Routines become the “boss” instead of the parents and caregivers.

When you co-create your routine together, you are making an agreement with your child that this will be how the day goes (consequently, if you dictate their routine or lack of routine, you are making an agreement with your child that you will be on standby to entertain them or keep them busy).  Be sure to build in things they look forward to.  At my house, we have agreed that screen time is from 3pm to 5pm each day.  Because this hasn’t changed it has become predictable, and we can check the clock together so see “how much longer” until they can get on, or my kids can see what they need to get done before being allowed to have their devices. Because we’ve agreed in advance,  I can say “what’s next in your routine?” or “What did we agree we would do from 11-12 today?” pointing to the routine as the “boss” rather than me. 

Routines that are developed by the child give them a sense of autonomy and promote confidence and responsibility. 

 If you start using routines today with your children, how proficient and confident do you think they will be after practicing for 2 years? Or 6 years? Or 8 years? My oldest will likely be moving away to college or to a work study in 8 years – I can’t wait to see how his sense of autonomy and responsibility will have grown! 

Here are some resources for ROUTINES:

Check out this article from the CDC with tips and info about the routines: https://www.cdc.gov/parents/essentials/structure/index.html

Positive Discipline Resources & Video about routines:

https://www.positivediscipline.com/articles/routines-tool-card

“The challenge of parenting lies in finding the balance between nurturing, protecting, and guiding, on one hand, and allowing your child to explore, experiment, and become an independent, unique person, on the other.”

Jane Nelsen (Positive Discipline for Preschoolers: For Their Early Years)

Written By: Lora Ferguson, LPC-S, AFC Founder & Co-Director


What Does Therapy Look Like From the Client’s Perspective?

Therapy can often feel like a very mystical and unknown affair. Many of us know about therapy or know someone who has gone to therapy, but unless we have experienced therapy for ourselves, it can be hard to know what actually goes on during a therapy session or what starting therapy looks like. This can sometimes hinder us from going to therapy ourselves as it can feel very overwhelming. 

Where to Start…

The first step in going to therapy, which is deciding whether or not you feel that you are ready for it, is usually the biggest step. This can take a very small amount of time for some, or a much longer time for others. This journey is completely yours, so it can be good to check in with yourself about whether or not you feel ready to start your therapeutic journey.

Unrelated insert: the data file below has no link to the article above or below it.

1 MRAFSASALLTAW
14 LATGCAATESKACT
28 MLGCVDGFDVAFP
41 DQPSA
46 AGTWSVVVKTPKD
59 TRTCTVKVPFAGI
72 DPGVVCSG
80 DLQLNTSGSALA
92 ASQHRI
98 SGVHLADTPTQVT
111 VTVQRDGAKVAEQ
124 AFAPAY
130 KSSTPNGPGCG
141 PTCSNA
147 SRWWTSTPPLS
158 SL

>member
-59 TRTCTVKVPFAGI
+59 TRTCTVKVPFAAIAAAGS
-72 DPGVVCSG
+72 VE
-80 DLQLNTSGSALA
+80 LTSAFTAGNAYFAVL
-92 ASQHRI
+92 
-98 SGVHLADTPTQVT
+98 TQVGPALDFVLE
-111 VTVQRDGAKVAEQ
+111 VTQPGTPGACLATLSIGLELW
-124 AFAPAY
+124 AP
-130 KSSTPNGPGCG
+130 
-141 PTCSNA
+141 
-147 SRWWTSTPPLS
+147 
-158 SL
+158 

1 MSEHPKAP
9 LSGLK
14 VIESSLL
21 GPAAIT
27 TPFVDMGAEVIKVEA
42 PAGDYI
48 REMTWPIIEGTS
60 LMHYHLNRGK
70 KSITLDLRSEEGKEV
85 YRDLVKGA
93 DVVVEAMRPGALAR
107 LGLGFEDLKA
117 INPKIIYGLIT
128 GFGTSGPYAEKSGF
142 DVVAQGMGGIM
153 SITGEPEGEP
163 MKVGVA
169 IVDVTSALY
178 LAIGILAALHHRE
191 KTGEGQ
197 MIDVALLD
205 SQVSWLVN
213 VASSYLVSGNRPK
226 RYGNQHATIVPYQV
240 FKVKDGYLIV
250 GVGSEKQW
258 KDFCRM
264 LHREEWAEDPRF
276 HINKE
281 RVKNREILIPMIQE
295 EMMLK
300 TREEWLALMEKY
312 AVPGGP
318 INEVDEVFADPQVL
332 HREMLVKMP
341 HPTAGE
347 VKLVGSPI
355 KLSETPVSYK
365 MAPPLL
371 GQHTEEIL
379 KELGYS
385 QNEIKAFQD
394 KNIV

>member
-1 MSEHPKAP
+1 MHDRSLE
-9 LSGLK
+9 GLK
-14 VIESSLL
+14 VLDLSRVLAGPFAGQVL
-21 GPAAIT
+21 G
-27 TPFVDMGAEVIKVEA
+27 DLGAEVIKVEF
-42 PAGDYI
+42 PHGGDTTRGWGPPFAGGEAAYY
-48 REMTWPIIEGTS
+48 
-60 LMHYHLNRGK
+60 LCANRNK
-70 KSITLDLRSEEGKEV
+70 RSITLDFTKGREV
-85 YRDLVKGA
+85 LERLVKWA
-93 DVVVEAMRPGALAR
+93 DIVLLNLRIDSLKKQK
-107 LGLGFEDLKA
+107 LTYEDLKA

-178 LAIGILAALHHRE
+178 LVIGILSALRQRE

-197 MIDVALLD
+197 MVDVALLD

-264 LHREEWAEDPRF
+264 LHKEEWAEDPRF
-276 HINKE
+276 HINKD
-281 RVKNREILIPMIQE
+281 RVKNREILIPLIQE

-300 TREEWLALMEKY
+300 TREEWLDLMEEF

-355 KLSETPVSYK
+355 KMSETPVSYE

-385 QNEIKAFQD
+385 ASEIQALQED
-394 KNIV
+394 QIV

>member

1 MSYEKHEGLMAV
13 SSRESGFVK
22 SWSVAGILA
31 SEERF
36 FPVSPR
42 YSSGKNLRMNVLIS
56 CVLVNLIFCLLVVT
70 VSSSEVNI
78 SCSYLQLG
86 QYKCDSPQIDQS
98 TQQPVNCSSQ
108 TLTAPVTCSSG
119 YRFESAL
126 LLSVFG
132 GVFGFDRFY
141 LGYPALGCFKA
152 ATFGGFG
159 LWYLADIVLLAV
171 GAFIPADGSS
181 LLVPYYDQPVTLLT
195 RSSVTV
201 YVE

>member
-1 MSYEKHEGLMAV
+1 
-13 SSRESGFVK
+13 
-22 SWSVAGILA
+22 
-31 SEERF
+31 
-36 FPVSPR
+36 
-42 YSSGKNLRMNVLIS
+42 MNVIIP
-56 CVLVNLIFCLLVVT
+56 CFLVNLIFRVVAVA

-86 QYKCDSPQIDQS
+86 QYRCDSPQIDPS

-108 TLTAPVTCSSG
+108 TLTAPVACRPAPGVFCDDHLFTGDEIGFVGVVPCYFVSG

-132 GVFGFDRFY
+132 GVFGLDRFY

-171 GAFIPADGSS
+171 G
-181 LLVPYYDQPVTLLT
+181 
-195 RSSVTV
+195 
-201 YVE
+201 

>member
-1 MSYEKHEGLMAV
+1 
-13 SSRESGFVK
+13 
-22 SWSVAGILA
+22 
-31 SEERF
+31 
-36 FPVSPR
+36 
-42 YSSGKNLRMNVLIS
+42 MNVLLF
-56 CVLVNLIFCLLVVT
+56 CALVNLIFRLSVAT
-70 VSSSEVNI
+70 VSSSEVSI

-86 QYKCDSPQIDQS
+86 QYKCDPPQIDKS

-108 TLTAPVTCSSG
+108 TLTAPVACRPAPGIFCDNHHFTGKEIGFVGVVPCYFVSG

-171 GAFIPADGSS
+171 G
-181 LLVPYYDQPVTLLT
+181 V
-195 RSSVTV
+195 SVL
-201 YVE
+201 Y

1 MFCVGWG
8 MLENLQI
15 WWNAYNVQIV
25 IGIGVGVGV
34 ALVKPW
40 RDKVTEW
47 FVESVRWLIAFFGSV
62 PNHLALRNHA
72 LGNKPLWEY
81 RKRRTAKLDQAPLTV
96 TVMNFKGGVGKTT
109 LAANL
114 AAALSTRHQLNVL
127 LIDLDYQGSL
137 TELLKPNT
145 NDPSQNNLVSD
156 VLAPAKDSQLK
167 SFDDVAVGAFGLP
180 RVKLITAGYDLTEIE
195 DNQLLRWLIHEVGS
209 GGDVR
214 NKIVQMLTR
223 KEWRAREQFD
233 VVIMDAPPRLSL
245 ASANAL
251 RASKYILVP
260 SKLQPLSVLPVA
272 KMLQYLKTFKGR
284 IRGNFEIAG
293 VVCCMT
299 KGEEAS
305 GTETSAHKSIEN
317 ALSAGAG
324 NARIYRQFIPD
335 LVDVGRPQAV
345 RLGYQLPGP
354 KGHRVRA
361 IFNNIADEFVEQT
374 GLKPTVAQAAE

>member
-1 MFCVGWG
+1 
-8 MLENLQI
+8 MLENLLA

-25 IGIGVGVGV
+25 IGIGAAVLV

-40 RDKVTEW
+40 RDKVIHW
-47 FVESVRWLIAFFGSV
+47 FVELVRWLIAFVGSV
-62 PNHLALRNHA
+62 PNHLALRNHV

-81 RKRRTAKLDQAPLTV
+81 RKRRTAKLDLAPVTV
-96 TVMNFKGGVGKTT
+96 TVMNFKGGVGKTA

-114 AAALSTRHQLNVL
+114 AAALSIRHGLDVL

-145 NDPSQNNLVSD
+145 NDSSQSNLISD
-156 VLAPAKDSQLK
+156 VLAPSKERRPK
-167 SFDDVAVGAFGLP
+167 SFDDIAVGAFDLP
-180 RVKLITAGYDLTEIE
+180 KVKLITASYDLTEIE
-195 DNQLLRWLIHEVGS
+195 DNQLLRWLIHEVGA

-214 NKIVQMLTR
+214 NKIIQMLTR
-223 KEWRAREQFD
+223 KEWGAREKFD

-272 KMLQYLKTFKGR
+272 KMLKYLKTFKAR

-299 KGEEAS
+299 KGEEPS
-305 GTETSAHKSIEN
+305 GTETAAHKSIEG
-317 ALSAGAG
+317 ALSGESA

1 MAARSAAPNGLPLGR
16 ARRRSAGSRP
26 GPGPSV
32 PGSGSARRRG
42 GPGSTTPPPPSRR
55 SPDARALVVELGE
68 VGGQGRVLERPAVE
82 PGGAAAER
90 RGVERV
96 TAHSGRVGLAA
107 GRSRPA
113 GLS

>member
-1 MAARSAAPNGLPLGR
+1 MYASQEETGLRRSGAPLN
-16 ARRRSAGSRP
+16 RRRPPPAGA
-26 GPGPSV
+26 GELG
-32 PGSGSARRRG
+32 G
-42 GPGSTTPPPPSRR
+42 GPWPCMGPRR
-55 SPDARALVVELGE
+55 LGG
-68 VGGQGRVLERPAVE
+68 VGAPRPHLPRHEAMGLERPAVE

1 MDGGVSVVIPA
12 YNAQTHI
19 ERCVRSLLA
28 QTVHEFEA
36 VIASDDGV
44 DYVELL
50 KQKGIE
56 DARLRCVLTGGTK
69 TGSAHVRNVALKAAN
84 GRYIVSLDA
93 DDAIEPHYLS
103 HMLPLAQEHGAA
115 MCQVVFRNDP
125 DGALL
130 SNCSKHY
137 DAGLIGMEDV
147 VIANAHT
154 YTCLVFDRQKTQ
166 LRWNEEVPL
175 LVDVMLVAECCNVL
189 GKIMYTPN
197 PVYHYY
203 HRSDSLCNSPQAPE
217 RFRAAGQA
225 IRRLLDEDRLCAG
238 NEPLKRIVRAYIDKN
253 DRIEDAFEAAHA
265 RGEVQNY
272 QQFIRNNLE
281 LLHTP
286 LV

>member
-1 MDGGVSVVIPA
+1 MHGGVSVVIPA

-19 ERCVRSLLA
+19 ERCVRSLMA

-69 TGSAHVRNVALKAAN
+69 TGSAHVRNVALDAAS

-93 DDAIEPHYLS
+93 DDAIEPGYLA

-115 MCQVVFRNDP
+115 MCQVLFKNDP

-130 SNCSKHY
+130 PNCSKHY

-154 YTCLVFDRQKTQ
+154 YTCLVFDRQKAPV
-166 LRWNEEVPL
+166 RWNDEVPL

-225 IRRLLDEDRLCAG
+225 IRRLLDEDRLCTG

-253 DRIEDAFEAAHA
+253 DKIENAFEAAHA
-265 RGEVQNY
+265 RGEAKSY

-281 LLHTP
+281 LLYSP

Okay…now what?

After that the next step in starting therapy is usually finding a therapist. There can be a lot of things to take into consideration when finding a therapist that might be a good fit for you. Things like whether or not they take insurance, their location, availability, or speciality are all good things to think about. You might also find comfort in reading a little about the different therapists you are considering. Most therapists have introductions about themselves on the internet so you can get a better understanding of what they are like. This can make a huge difference in your connection and relationship with your therapist. 

After you find a therapist that is a good fit for you, the next step is scheduling your first appointment! This is such an exciting, but also scary thing! It takes so much courage to start something new, especially something as vulnerable as therapy. In this time it can be helpful to take time to appreciate the steps you are taking to invest in the quality of your life.

What Will the First Appointment Look Like?

Once you have made your first appointment you will usually sign a variety of forms just like you would for a doctor’s appointment! The therapist will also let you know where their office is located, or in the current state of the world, what video streaming service they will be calling you from and you will be set to go. 

Each therapist has their own individual approach to counseling so no two sessions will be exactly alike. However, usually the first session is similar to a get to know you event. There is a lot of time spent on getting comfortable with each other and sharing basic information about yourself. There might be some talk about what you hope to achieve in counseling so that you have an idea of what counseling may look like. 

Something to Keep in Mind

From this point, everyone’s counseling journey is so diverse and beautiful! You will develop a place in counseling where you feel safe to be authentically yourself. Some sessions might include a lot of emotions and healing, others might be a time to decompress and process what is going on in your life right now. Therapy is a journey and it looks different for everyone, but through this journey you may feel more like yourself than you ever have before.

**note: the words “therapy” & “counseling” can be used interchangeably (and are done so above).

Discovering the truth about ourselves is a lifetime’s work, but it’s worth the effort.

Fred Rogers

Curious about what this experience is like as a therapist? Check out this blog here!

Written by: Danielle Peartree, Office Manager Extraordinaire